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Ever since Polaroid announced that it was done with instant photography and the Impossible Project started up, I’ve been obsessed with instant photography.  I had some of the last packs of Polaroid film and still have one pack in the fridge that, most likely, I should use pretty soon.

Anyhow, when I heard about Instant: The Story of Polaroid was being released, I was excited to check it out.  The book was written by Christopher Bonanos and it’s a pretty quick read, full of interesting photos and is nicely designed.

Edwin Land was an incredible man and the company he built reflected him and his personality.  Reading the book gave me more back story on how the company evolved and insight even into their partnership with Kodak.  There was an amusing quote from Eastman Kodak who first provided the negative layer when Polaroid came out with instant film (for 20 years): “Anything that is good for photography is good for Kodak”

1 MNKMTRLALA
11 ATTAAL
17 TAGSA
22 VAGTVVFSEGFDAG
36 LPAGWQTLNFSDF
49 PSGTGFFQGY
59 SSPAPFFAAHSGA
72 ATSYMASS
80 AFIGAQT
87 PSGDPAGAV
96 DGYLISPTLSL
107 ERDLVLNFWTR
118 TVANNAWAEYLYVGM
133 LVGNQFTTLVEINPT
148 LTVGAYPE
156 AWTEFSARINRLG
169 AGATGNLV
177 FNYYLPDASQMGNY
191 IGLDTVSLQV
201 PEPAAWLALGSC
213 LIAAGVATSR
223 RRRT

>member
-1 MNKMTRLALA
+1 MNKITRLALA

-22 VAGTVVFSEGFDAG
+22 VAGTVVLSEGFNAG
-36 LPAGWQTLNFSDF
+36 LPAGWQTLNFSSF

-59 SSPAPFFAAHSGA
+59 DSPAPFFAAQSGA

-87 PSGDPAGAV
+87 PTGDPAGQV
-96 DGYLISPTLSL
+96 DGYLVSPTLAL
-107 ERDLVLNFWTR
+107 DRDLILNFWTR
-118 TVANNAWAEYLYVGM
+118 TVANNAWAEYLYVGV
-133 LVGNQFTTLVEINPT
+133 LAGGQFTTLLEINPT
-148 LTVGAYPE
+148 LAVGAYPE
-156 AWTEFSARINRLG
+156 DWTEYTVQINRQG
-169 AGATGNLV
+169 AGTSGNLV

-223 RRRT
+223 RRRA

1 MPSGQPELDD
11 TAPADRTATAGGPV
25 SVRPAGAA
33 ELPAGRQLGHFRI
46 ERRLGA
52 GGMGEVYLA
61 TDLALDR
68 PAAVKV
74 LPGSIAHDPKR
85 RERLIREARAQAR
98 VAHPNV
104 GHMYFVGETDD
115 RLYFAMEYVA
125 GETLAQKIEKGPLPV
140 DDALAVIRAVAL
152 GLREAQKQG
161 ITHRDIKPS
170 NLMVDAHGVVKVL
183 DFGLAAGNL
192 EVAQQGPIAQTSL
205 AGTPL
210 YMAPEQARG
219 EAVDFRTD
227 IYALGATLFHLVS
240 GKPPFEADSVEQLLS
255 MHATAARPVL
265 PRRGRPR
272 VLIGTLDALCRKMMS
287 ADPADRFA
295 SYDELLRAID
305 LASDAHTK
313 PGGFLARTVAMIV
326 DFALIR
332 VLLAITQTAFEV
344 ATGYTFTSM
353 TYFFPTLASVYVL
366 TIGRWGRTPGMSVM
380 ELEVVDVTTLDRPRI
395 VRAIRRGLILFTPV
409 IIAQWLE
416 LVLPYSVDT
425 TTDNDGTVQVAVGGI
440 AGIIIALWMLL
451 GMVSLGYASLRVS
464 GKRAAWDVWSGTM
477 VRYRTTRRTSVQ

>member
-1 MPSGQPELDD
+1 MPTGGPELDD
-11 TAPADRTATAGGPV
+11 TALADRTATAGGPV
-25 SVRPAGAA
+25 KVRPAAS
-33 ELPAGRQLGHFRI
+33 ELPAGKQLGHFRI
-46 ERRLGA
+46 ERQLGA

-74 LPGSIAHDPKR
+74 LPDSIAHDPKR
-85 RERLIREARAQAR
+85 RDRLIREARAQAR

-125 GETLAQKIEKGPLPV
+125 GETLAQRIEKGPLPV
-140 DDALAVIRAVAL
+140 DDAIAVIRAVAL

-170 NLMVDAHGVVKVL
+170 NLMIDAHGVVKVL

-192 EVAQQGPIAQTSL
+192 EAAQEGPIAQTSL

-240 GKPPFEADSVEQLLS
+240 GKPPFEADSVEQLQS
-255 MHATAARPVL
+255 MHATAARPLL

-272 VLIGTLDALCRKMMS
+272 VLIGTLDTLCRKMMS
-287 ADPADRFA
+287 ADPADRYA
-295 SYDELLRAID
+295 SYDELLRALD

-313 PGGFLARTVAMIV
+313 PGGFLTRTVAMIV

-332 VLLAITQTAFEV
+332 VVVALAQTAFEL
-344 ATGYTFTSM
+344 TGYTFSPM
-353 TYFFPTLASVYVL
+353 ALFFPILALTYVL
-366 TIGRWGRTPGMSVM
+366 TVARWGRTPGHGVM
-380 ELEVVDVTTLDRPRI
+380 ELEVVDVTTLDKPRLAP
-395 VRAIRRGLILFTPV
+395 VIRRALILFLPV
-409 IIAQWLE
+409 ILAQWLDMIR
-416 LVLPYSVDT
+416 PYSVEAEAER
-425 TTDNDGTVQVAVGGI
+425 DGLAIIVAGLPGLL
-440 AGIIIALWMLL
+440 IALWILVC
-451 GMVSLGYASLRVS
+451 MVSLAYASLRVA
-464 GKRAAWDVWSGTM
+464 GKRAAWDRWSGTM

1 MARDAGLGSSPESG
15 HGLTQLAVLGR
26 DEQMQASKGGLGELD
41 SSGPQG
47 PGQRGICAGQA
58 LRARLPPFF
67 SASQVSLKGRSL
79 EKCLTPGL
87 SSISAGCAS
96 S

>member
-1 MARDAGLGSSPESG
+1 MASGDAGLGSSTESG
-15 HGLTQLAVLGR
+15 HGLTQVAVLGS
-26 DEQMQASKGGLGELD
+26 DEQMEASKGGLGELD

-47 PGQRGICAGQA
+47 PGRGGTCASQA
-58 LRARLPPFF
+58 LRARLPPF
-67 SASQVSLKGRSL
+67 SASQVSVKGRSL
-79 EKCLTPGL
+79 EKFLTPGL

Not sure if Kodak did the best job of taking advantage of that, but like Polaroid, Kodak will always remain one of the iconic brands in photography for me.

But ultimately any story about Polaroid involves Edwin Land.  Land was a visionary and understood the value of small companies.  As photographers we’re almost all small businesses and his thoughts could also be applied to Silicon Valley and startups in general: “[Y]ear by year, our national scene would change in the way, I think,  all Americans dream of.  Each individual will be a member of a group small enough so that he feels a full participant in the purpose and activity of the group.  His voice will be heard and his individuality recognized.”  Prescient for sure!

Check out the book to find a lot more nuggets like Ansel Adams’ involvement with Polaroid and there are also some great photos by and of Andy Warhol and others.  I also appreciated the bit about the Impossible Project team and what they’re doing to keep instant photography alive.